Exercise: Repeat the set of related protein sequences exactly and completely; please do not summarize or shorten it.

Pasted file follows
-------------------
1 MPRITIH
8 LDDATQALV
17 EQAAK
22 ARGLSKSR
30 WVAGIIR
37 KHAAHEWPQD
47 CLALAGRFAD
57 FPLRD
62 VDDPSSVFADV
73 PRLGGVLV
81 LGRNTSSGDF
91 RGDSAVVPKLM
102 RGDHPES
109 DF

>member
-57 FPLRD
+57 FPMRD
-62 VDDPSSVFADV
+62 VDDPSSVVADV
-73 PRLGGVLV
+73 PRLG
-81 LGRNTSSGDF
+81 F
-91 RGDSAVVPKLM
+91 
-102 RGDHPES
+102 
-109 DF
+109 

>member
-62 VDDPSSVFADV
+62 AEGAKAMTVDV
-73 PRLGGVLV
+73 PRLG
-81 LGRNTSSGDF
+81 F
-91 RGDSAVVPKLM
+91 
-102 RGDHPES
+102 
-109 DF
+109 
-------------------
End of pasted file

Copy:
1 MPRITIH
8 LDDATQALV
17 EQAAK
22 ARGLSKSR
30 WVAGIIR
37 KHAAHEWPQD
47 CLALAGRFAD
57 FPLRD
62 VDDPSSVFADV
73 PRLGGVLV
81 LGRNTSSGDF
91 RGDSAVVPKLM
102 RGDHPES
109 DF

>member
-57 FPLRD
+57 FPMRD
-62 VDDPSSVFADV
+62 VDDPSSVVADV
-73 PRLGGVLV
+73 PRLG
-81 LGRNTSSGDF
+81 F
-91 RGDSAVVPKLM
+91 
-102 RGDHPES
+102 
-109 DF
+109 

>member
-62 VDDPSSVFADV
+62 AEGAKAMTVDV
-73 PRLGGVLV
+73 PRLG
-81 LGRNTSSGDF
+81 F
-91 RGDSAVVPKLM
+91 
-102 RGDHPES
+102 
-109 DF
+109 